Whether beer, wine or whisky, liquor privatization in Alberta has created one of the finest markets for liquor in the world, and by far the finest in the country.
There are well over a thousand different bottles of whisky on liquor stores shelves across the province. So how do you choose? Where do you begin? Terminology is as important in whisky as it is in wine. The words on the label of each bottle have meaning that can imply what grain(s) it was produced from, what style it is, or even what taste profile it might have. In most parts of the world (Scotland, Canada, Japan, mainland Europe, and Asia) whisky is spelt without an “e.” An “e” is for the most part only added to whisky from the United States and Ireland.
Although there is no firm proof, the Irish seem to have the most respected claim as the inventors of whisky. Many Scots will concede this point, but quickly add it was they who perfected it. Whatever the truth, Scotland’s whisky industry is the world’s largest and most respected. Scotch is a term that can only be applied to whisky made, matured and bottled in Scotland, and consists of five subtypes: single malt, single grain, blended malt, blended grain, and blended.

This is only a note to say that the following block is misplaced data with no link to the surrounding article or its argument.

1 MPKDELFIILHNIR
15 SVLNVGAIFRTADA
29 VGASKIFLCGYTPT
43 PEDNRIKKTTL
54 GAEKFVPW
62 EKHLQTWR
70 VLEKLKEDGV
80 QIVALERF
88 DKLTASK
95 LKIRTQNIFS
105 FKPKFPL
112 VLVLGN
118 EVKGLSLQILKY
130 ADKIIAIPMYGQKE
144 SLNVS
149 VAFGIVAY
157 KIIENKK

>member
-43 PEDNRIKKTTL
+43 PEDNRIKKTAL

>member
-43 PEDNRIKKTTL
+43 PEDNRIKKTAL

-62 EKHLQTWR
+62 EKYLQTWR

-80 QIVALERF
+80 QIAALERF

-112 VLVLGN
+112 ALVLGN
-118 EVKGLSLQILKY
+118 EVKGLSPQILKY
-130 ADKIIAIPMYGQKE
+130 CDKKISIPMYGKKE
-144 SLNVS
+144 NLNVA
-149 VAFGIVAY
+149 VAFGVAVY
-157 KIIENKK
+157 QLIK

Any understanding of Scotch whisky must begin with single malts. Although single malts are the most sought after and prized style, they only account for about 15 percent of Scotch whisky sales by volume (a much higher share by value).
All the more surprising when you consider that all but a handful of Scotland’s 120+ distilleries, like Glenfiddich, Macallan and Glenlivet, exclusively produce single malt whisky. A single malt whisky is produced by malted barley in a pot still at a single distillery. If you blend together two more single malts, but no grains, you get a blended malt whisky.
Single grain whiskies, like single malts, are produced at a single distillery, but distilled from corn or wheat (usually corn) in a column still. This still refines the spirit to a much higher level of purity than a pot still can, leaving very little character. Grains are intentionally distilled to be neutral when coming off the still so they can serve as the body of a blend, to which more flavourful malt whiskies are added creating specific flavour profiles. Single grain whiskies are usually only ever seen from independent bottlers, and only at very advanced ages.
Blended grain whiskies are the rarest Scotch whisky style, with few examples in Alberta. Blended Scotch whiskies, like Johnny Walker, Chivas Regal and Famous Grouse, account for close to 85 percent of Scotch whisky volumes sold in bottle today. The blended whisky style came about in the mid 1800s when rules were changed, allowing grocers to blend malt and grain whiskies, and for the first time sell their whiskies in bottle.
Irish Whiskey was the most respected style in the world in the late 1800s, but the 20th Century would not be kind to them. By the 1970s, there were just two remaining distilleries, Bushmills in Northern Ireland, and New Midleton in the Republic. The latter distillery produced almost all the brands of Irish Whiskey available until very recently. The 21st Century is looking lot brighter, with more than a dozen distilleries now active, and more set to open in the next few years.